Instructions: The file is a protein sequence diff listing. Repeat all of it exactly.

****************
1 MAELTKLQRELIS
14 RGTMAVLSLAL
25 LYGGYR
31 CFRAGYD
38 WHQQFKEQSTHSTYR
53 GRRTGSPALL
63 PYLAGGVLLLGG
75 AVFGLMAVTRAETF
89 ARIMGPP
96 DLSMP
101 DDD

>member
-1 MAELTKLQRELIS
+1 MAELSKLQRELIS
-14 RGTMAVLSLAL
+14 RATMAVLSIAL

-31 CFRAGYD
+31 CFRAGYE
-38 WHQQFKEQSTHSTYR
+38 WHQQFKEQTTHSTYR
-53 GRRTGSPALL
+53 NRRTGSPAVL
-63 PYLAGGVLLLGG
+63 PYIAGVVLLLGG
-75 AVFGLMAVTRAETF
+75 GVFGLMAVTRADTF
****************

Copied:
1 MAELTKLQRELIS
14 RGTMAVLSLAL
25 LYGGYR
31 CFRAGYD
38 WHQQFKEQSTHSTYR
53 GRRTGSPALL
63 PYLAGGVLLLGG
75 AVFGLMAVTRAETF
89 ARIMGPP
96 DLSMP
101 DDD

>member
-1 MAELTKLQRELIS
+1 MAELSKLQRELIS
-14 RGTMAVLSLAL
+14 RATMAVLSIAL

-31 CFRAGYD
+31 CFRAGYE
-38 WHQQFKEQSTHSTYR
+38 WHQQFKEQTTHSTYR
-53 GRRTGSPALL
+53 NRRTGSPAVL
-63 PYLAGGVLLLGG
+63 PYIAGVVLLLGG
-75 AVFGLMAVTRAETF
+75 GVFGLMAVTRADTF